Take the 2-minute tour ×
Stack Overflow is a question and answer site for professional and enthusiast programmers. It's 100% free.

How to add a blank line after every grep result?

For example, grep -o "xyz" may give something like -


I want the output to be like this -




I would like to do something like

grep "xyz" | perl (code to add a new line after every grep result)
share|improve this question
Show some example input/output. –  TLP Jul 23 '13 at 16:15
@TLP, I edited the question. –  CodeBlue Jul 23 '13 at 16:19
Fixed your example to make sure multi-line grep results are discussed –  DVK Jul 23 '13 at 16:30
Why are you calling both grep and perl? –  tchrist Jul 23 '13 at 16:55
@tchrist, perhaps because I am ignorant of something?! –  CodeBlue Jul 23 '13 at 17:28

4 Answers 4

up vote 3 down vote accepted

This is the direct answer to your question:

 grep 'xyz' | perl -pe 's/$/\n/'

But this is better:

 perl -ne 'print "$_\n" if /xyz/'


Ok, after your edit, you want (almost) this:

grep 'xyz' * | perl -pe 'print "\n" if /^([^:]+):/ && ! $seen{$1}++'

If you don’t like the blank line at the beginning, make it:

grep 'xyz' * | perl -pe 'print "\n" if /^([^:]+):/ && ! $seen{$1}++ && $. > 1'

NOTE: This won’t work right on filenames with colons in them. :)½

share|improve this answer
What's wrong with grep "xyz" | perl -pe 'print "\n"' I don't understand what your if statement is doing. –  CodeBlue Jul 23 '13 at 17:34
@CodeBlue That version prints the newline before the line, not after. The if statement prints a newline before each new set of colon-tags. –  tchrist Jul 23 '13 at 17:35
Oh! I see. Thanks! –  CodeBlue Jul 23 '13 at 17:35
@CodeBlue The do_something() if ! $seen{$whatever}++ idiom in Perl is extremely well-established. –  tchrist Jul 23 '13 at 17:38

If you want to use perl, you could do something like

grep "xyz" | perl -p -e 's/(.*)/\1\n/g'

If you want to use sed (where I seem to have gotten better results), you could do something like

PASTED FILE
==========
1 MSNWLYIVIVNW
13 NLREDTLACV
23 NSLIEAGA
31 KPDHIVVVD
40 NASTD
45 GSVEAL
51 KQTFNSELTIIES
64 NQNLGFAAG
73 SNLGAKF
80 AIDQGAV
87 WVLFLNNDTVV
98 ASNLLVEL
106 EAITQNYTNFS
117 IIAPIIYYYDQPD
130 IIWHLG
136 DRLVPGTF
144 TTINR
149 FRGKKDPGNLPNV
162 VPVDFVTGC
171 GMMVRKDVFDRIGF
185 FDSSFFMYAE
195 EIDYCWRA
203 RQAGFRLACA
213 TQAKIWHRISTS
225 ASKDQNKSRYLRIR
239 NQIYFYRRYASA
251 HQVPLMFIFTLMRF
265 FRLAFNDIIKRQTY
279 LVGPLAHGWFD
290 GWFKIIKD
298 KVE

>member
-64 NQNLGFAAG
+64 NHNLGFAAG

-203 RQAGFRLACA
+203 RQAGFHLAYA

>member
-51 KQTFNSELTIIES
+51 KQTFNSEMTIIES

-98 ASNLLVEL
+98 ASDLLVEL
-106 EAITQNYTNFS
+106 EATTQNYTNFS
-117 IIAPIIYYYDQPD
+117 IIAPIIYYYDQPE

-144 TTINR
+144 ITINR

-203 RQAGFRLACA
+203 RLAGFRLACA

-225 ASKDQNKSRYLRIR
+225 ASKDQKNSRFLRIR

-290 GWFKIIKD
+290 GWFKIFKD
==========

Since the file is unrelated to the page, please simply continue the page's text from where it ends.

grep "xyz" | sed 's/.*/\0\n/g'
share|improve this answer

This prints a newline after every single line of grep output:

grep "xyz" | perl -pe 'print "\n"'

This prints a newline in between results from different files. (Answering the question as I read it.)

grep 'xyx' * | perl -pe '/(.*?):/; if ($f ne $1) {print "\n"; $f=$1}'
share|improve this answer
Sorry.. that doesn't work according to the example, but instead prints a newline after every line grep returns. –  Jon Carter Jul 23 '13 at 16:17
I edited the question! –  CodeBlue Jul 23 '13 at 16:19

Use a state machine to determine when to print a blank line:

#!/usr/bin/env perl

use strict;
use warnings;

# state variable to determine when to print a blank line
my $prev_file = '';

# change DATA to the appropriate input file handle
while( my $line = <DATA> ){

  # did the state change?
  if( my ( $file ) = $line =~ m{ \A ([^:]*) \: .*? xyz }msx ){

    # blank lines between states
    print "\n" if $file ne $prev_file && length $prev_file;

    # set the new state
    $prev_file = $file;

  # print every line
  print $line;

share|improve this answer
That’s an um, industrious amount of effort. :) –  tchrist Jul 23 '13 at 17:28
Anything under 200 lines is a trivial program. –  shawnhcorey Jul 23 '13 at 20:24

Your Answer


By posting your answer, you agree to the privacy policy and terms of service.

Not the answer you're looking for? Browse other questions tagged or ask your own question.